7-Eleven in the spotlight

High standard: A newly refurbished 7-Eleven store. The company has internally benchmarked itself against industry peers in Taiwan, Japan and Thailand.

High standard: A newly refurbished 7-Eleven store. The company has internally benchmarked itself against industry peers in Taiwan, Japan and Thailand.

Shares up on some positive changes in the retail chain operator

A FAIR bit of changes have been taking place at 7-Eleven Malaysia Holdings Bhd .

Despite not having a single “buy” call by analysts on Bloomberg’s poll, 7-Eleven’s shares have risen by 29.14% at RM1.47 on Aug 3, from July 24’s closing price of RM1.14.

It also saw a significant shareholding change, with the entry of Johor Sultan, who emerged as the second largest shareholder with a 8.4% stake, presumably after acquiring the shares from entities controlled by tycoon Tan Sri Vincent Tan Chee Yioun, the largest shareholder of the company.

Notably, there have also been management changes, with the most recent being the resignation of executive director and chief executive officer Gary Thomas Brown on July 31, 2017, due to personal reasons. Brown has been with the company for over three years.

Ho Meng, who was previously the non-executive director, took over from Brown on Aug 1 and is now the acting CEO of the company.

Although 7-Eleven has one of the highest price-earnings valuations among its regional peers and pays out among the lowest dividends, 7-Eleven’s management believe there is much more unrealised potential to grow and that its market capitalisation trails its peers.

Growth opportunities: Hishammudin says the potential to grow and increase the number of 7-Eleven stores still exists.
Growth opportunities: Hishammudin says the potential to grow and increase the number of 7-Eleven stores still exists.

Executive director and deputy chief executive officer Hishammudin Hassan concedes that 7-Eleven, compared with its regional peers in Thailand, Japan and Taiwan, is barely scratching the surface in terms of convenience.

“With 7-Eleven’s current market cap of RM1.5bil and 2,200 stores nationwide, the penetration in the local market is still relatively low at this point.

“Therefore, the potential to grow and increase the number of stores still exists. But we will be selective in the areas,” he tells StarBizWeek.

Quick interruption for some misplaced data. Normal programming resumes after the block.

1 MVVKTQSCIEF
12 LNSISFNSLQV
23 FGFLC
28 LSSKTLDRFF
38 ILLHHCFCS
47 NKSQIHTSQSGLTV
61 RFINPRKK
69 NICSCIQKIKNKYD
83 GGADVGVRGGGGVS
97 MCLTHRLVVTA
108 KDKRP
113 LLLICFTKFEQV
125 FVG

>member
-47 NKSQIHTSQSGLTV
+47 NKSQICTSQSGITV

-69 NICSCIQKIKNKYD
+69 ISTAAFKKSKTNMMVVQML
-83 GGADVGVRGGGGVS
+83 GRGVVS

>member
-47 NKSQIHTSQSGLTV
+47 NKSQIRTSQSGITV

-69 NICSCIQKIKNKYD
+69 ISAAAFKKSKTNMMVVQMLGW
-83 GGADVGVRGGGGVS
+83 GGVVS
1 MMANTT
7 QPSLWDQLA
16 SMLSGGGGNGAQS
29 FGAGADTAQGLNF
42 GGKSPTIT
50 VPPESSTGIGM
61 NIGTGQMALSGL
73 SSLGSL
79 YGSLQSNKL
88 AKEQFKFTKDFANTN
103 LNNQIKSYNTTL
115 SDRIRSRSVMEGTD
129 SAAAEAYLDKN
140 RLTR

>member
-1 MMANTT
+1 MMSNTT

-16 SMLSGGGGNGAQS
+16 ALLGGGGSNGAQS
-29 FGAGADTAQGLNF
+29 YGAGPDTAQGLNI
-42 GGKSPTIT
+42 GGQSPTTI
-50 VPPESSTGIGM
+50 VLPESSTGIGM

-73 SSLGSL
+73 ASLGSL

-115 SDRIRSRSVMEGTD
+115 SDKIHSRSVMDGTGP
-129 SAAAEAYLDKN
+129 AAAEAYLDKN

According to Hishammudin, the changing consumer lifestyle and needs as well as stiff competition in the market has compelled 7-Eleven to be aggressive in expanding the company and it has since put in place a strategy that would lead to robust growth.

With a market share of 80% at present, the single-largest convenience store chain operator in the country has been refurbishing some of its stores and has to-date spruced up about 600 stores in the last three years. It has also opened 200 stores a year over the same period.

Hishamuddin reveals that the company’s strategic plan involves three main pillars – operations, cost and commercial – and these will be supported further by human resources and information technology (IT) in its efforts to build a strong organisation.

“IT is critical and here we have spent a huge amount on SAP and ERP, an IT platform that we would be leveraging on. This will enable us to be leaner and redeploy our people to our stores to be a low-cost retail chain operator,” he says.

In terms of operations, 7-Eleven launched a “Back to Basics” programme in June to strengthen end-to-end supply chain operations, with the aim to manage cost efficiently and deliver better products.

On the commercial end, the company is ramping up its e-commerce platform to have more in-store services, which include top-ups for Touch and Go, mobile phone reloads and utility bills payment.

“These in-store services already account for about 3% of 7-Eleven’s revenue and about 12% of gross profit,” he reveals.